Creativity and innovation have always been at the nucleus of the approximately $2.4 trillion fashion industry. Much like technology, fashion that rules is both dynamic and visionary. It’s no wonder, then, that the two are inextricably linked; that is, fashion and technology.

From the very first sewing machine that paved the way for the textile revolution, to the growth of online retail that has led to massive shifts in fashion marketing and distribution, technology continues to influence the rapid transformation of fashion.

Today, AI is being utilised to predict style trends and design clothes, and cutting and sewing are already automated. Moreover, virtual fitting rooms, as well as virtual alter egos (avatars) created for online fittings, are predicted to become more mainstream. In a very real sense, technology is automating fashion and shows no signs of stopping.

Fashion on-demand

Traditionally, the seasonal fashion groupings of spring/summer and autumn/winter practised since the Second World War have prevailed. The gradual rollout of what seasonal styles are predicted to be in demand gave brands ample time to produce the optimal number of clothes for each season. However, this is set to change.

In fact, the change has already begun with the rise of fashion on-demand. This major shift sees products being “pulled” rather than “pushed” into the market by designers and buyers. Instead of relying on fashion forecasts or educated guesswork, custom-made production or personalisation is now a major trend, thanks to the help of digital technology.

This has caused significant changes in the procurement, production, and distribution processes which were always based on predictions of future consumer demand. The “pull” fashion dynamic, then, implies that restocking inventory can only happen when all units are consumed.

Pros and cons of on-demand production

Of course, there are advantages and disadvantages to the on-demand production model. An upside of on-demand production is the lower capital outlay required, making it ideal for start-ups and small enterprises. It also means lower inventories, as well as greater adaptability and agility. Demand uncertainty is also reduced with shorter turnaround cycles, whilst also allowing for the adoption of a more sustainable small-batch production cycle.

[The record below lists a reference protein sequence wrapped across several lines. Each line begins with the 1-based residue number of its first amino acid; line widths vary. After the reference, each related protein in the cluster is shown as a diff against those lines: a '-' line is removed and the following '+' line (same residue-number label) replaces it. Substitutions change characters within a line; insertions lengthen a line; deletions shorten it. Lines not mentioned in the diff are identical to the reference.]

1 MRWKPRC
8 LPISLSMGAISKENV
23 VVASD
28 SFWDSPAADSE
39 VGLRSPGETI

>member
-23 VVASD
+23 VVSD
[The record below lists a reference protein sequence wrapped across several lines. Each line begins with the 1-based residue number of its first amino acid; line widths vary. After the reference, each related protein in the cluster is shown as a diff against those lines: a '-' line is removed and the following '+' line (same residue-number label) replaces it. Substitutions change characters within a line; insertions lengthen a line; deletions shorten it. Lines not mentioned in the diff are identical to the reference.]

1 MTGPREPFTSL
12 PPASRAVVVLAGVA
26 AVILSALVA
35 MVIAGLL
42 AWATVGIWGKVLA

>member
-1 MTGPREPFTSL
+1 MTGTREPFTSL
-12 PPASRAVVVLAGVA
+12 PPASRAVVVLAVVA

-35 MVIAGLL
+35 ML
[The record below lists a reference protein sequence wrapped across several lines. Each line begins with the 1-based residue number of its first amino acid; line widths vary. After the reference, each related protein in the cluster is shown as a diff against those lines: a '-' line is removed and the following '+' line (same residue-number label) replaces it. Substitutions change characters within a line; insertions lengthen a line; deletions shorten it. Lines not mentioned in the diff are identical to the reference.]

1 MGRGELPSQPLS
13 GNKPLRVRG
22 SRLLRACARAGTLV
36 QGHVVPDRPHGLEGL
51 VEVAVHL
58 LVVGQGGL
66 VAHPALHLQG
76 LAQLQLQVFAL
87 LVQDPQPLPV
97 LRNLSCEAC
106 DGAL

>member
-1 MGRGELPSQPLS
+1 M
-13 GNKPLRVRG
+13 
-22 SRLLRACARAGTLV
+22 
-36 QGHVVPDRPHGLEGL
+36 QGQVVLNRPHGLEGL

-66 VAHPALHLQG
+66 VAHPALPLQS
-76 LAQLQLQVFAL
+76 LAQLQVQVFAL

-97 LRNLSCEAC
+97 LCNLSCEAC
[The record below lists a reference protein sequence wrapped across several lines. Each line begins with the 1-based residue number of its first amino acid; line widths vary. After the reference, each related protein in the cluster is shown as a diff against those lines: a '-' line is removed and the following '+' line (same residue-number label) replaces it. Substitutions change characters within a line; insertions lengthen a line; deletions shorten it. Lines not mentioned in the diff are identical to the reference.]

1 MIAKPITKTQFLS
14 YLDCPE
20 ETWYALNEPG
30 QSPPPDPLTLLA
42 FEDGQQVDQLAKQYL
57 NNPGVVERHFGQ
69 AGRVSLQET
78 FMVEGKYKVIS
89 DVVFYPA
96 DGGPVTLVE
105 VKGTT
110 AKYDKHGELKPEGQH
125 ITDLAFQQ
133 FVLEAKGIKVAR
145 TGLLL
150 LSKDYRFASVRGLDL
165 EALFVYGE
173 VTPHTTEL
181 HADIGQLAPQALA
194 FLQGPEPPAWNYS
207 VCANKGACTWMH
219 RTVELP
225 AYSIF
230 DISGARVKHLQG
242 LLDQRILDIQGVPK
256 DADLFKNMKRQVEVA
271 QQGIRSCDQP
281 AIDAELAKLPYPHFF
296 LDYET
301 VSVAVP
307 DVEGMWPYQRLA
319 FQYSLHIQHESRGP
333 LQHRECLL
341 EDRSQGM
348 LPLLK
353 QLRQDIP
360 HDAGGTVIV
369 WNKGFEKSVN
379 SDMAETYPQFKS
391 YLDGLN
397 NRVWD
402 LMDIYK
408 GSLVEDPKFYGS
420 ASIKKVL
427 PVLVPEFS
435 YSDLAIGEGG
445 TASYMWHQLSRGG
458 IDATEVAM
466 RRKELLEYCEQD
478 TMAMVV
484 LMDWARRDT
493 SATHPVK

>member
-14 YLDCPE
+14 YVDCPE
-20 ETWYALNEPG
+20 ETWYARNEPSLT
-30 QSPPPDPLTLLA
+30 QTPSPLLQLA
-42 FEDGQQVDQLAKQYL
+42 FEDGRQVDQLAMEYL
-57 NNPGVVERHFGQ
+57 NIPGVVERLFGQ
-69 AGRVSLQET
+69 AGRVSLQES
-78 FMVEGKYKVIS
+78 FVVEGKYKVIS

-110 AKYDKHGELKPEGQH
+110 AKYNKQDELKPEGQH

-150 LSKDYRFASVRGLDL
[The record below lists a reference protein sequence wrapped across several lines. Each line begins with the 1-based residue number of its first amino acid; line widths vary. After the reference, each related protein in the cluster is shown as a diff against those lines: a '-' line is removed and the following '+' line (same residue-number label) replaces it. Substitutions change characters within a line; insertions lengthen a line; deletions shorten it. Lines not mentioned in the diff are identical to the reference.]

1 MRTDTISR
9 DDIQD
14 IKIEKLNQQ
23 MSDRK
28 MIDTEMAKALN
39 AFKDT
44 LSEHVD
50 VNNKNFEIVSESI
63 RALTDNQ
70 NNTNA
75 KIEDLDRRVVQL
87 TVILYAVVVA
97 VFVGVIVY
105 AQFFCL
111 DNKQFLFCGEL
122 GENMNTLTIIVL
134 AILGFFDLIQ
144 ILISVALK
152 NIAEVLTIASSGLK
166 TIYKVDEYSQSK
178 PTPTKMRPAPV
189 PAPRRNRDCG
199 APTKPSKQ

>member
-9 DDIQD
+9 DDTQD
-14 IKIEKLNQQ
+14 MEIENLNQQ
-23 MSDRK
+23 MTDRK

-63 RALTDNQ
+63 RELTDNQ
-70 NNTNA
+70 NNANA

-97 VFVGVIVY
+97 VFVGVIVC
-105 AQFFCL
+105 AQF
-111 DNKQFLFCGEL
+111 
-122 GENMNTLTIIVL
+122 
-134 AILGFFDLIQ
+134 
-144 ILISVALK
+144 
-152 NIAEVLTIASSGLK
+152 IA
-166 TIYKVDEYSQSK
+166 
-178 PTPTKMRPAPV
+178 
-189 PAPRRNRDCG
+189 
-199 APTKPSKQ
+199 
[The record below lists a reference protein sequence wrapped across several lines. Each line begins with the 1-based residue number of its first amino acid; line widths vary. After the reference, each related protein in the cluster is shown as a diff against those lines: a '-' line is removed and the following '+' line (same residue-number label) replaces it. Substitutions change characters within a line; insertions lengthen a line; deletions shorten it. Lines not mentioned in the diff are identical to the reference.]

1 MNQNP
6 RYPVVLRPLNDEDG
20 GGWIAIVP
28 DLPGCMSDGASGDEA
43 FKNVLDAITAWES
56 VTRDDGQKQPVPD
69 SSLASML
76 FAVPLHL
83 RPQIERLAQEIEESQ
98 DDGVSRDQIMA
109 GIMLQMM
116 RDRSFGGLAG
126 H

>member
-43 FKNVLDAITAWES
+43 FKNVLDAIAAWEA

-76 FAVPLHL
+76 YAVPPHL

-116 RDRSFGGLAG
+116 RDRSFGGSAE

Conversely, however, smaller batch sizes can also mean higher production costs, as well as an increase in transport costs if it involves nearshore or offshore production. According to McKinsey’s State of Fashion 2019 survey report, “Sixty per cent of apparel procurement executives expect that over 20 per cent of their sourcing volume will be from nearshore by 2025.”

Data analytics, automation, and the rise of microfactories

Harnessing the power of automation and data analytics has allowed start-ups to easily adopt made-to-order production cycles. With major tech companies from CAD development working on digitising and partially automating production (including designing, cutting and sewing), companies can save time and manpower. As a result, producing even a batch size of one can become cost-efficient. So it certainly won’t take long for mass market players to take the cue, and follow a similar model.

In fact, major players have already begun taking advantage of the power of advanced analytics to guide their planning decisions and production processes. And although apparel production automation is still at its nascent stages, the technology behind it is rapidly advancing, thereby indicating its huge potential. Examples of major companies that have begun adopting on-demand production include Adidas, Superdry, and Uniqlo.

Adidas is one of a group of large brands that are showing signs of leveraging speed to shift towards on-demand. Aside from its Arkansas operation, it operates “Speedfactories” in Atlanta and Germany that together are expected to produce around a million pairs of running shoes a year by 2020, using digital design to enable mass customisation.[1]